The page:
Lewis Cianci I'm a passionate mobile-first developer, and I've been making apps with Flutter since it first released. I also use ASP.NET 5 for web. Given the chance, I'll talk to you for far too long about why I love Flutter so much.

The best TypeScript IDEs

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TypeScript is a widely popular language that powers large web frameworks like Angular to small personal projects. But, before working on any TypeScript project, developers must choose an integrated development environment (IDE) to use, and they’re certainly not short on choice.

There are many IDEs available, each with a different feature set and design ethos. In this article, we’ll compare some of the most popular IDEs based on the following criteria:

  • Ease of use
  • Extensibility (availability of plugins)
  • Performance
  • Debugging ability

These IDEs include:

To help guide us on this journey, we’ll use this sample TypeScript project.

One last thing to cover: what IDE you choose to use heavily depends on your personal preferences and what you like about a development environment.

You’d be surprised how heated the “my IDE is better than your IDE” arguments can get; at the end of the day, choose something that works for you, and remember you can switch at any time.

Visual Studio Code

The most obvious IDE to talk about in this setting is Visual Studio Code (hereafter referred to as VS Code). Used by over 24 million developers, VS Code enjoys quite a healthy following, mainly because it runs almost anywhere and has reasonable hardware requirements.

The platforms it supports are Windows, Linux, and macOS.

Visual Studio Code ease of use

The way that VS Code works is intuitive to pretty much any developer who opens it. The large text editing window enables viewable code and the folder structure on the left lets you navigate around your project with ease.

The VS Code IDE Dashboard

We made a custom demo for .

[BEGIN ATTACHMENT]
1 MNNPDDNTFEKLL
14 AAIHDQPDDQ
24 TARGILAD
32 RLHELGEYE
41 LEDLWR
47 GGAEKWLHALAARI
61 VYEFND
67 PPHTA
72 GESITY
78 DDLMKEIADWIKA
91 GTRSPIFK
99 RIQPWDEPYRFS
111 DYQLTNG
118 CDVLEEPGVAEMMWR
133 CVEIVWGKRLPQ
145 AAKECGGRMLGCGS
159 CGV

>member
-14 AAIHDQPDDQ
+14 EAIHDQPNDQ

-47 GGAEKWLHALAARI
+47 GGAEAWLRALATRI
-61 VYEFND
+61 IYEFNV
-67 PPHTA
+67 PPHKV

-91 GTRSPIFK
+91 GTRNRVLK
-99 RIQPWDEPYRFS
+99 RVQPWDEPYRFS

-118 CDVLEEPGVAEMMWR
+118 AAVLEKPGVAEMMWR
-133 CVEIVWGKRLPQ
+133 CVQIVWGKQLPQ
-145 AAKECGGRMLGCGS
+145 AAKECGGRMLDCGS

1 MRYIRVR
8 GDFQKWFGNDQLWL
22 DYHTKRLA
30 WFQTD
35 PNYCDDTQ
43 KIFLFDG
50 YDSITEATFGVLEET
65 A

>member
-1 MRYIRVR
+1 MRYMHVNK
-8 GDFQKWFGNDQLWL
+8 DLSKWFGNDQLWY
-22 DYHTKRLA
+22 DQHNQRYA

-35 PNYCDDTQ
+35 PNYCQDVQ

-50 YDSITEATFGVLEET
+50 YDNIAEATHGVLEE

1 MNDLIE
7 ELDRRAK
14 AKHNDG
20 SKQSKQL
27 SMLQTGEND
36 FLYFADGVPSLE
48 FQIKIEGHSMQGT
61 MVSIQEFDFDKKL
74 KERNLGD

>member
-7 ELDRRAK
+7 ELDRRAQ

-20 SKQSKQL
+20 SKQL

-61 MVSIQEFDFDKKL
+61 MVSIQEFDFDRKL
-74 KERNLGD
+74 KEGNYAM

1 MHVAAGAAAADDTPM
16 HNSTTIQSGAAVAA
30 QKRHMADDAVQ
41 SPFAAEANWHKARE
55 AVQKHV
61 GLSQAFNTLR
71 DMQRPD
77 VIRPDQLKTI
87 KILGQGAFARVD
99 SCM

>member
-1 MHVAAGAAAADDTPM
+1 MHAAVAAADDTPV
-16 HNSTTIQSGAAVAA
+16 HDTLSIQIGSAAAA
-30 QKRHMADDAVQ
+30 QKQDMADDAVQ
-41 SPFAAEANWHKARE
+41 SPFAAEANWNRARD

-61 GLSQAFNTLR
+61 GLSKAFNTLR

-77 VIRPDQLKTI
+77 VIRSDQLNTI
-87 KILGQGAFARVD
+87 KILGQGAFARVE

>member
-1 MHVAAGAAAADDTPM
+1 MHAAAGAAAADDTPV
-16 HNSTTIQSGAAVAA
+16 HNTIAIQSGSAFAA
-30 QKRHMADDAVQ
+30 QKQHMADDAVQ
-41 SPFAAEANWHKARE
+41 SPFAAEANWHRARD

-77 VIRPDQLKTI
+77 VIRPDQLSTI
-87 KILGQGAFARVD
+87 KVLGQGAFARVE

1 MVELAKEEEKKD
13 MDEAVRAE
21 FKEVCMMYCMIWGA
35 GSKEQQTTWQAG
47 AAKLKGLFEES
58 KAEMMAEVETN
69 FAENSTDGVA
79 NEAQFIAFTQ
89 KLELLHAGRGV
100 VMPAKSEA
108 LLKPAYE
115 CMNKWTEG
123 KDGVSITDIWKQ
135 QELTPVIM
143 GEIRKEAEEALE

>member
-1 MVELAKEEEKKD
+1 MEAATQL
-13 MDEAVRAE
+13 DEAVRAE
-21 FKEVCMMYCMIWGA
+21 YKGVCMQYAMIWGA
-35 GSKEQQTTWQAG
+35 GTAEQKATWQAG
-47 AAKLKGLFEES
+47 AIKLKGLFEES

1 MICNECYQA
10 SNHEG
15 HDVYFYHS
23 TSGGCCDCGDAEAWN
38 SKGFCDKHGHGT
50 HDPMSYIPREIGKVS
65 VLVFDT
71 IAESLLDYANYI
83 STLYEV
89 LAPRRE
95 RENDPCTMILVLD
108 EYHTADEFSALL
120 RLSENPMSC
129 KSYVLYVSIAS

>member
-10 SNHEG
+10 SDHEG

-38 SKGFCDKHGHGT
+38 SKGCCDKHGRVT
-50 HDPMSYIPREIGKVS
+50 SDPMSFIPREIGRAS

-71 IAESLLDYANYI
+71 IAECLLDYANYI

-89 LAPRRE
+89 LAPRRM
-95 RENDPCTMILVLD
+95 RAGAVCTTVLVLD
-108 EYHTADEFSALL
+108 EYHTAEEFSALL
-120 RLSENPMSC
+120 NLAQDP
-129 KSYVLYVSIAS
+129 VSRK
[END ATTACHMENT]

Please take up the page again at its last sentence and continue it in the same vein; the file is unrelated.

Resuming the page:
No really. Click here to check it out.

You can also easily switch between branches via the bottom left of the window and change languages between HTML, TypeScript, and CSS via the language switcher on the bottom right.

Because VS Code and TypeScript were created by Microsoft, the editor support for TypeScript is predictably strong.

Visual Studio Code extensibility

In terms of extensibility, there are over 30,000 extensions available for VS Code, so there’s a good chance you’ll find exactly what you’re after in terms of extensions.

Visual Studio Code performance

VS Code performs well on pretty much any workstation and even functions on low-powered devices like a Raspberry Pi. On my Ryzen 3700X workstation with 32GB of RAM, VS Code loads our sample project in only a few seconds:

VS Code Performance Showcasing How Fast It Is To Spin Up A Project

Another thing we see in the above animation is a contextual suggestion of what extensions to install to help manage projects. In this case, it’s the ESLint and Azure Databases extensions.

ESLint gives developers feedback on whether their code is compliant with best practices, and Azure Databases helps manage the database that the sample project uses.

On the topic of extensions, sometimes the quality of the extensions can vary substantially. If you install a lot of extensions, or just use some poorly optimized ones, the performance of VS Code can really begin to suffer.

In this case, it can be difficult to work out what extension is causing the slow performance, which can become frustrating.

With our project open, Visual Studio Code uses only 258MB, making it a good choice for people with workstations with fewer resources.

VS Code Memory Usage Showing VS Code Uses 258MB Of Memory

Visual Studio Code debugging ability